When my parents made the decision to immigrate to the United States, it was really to provide our family with opportunities. And I worked so, so hard—of course, learning the language in middle school, learning English, was really difficult, but I had the support of teachers along the way. One of my first memories of someone telling me I should go to college was my science teacher from 10th grade. I don’t have a whole lot of memories from that time period because of the language barrier, but I have this very clear memory of Mr. Kennedy telling me, “Yes, you should go to college.” And he was one of the first adults to tell me that, other than my parents. Teachers have always been a cornerstone of my learning and of my process of becoming an American in every way but [on] paper.
When I was choosing a career, thinking back to who’s made an impact in my life, I decided that’s what I wanted to do. I felt this call to give back to my community, so I started my degree in education without knowing if I’d be able to work as a teacher. Two years before I graduated, my junior year, DACA was announced. That announcement has just made such a difference in my life.
When it was announced it was being canceled [by Trump], it was so devastating, because I realized this has the impact of taking me away from my students and the job that I love doing—the job that’s truly a calling. It has been really scary.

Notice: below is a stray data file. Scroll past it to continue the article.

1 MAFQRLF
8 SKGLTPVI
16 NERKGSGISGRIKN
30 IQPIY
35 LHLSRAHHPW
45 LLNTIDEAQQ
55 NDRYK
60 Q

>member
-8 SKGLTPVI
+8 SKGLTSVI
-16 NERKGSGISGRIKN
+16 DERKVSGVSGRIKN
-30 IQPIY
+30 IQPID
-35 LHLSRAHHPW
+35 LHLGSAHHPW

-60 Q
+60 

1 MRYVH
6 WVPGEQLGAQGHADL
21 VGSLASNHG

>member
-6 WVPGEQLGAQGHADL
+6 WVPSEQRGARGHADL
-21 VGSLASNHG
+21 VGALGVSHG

Do you have immigrants and children of immigrants in your own classroom?
We do have a lot of students with mixed-status families, so this is something that hits very close to home with them. There are also a lot of students who don’t have that [connection], so they’re learning along the way, and they’re asking questions of their government. They’re getting to know, how are these decisions made? Who has to make them?
I think it’s really created a spark that I feel every American should have. Every American should be informed the way these decisions are made, and my students are starting that now, which is really, really awesome to see.
Do you talk about immigration policies in class?
We don’t talk about it a lot—at the end of the day, I am a Spanish teacher. Most of our focus is very academic.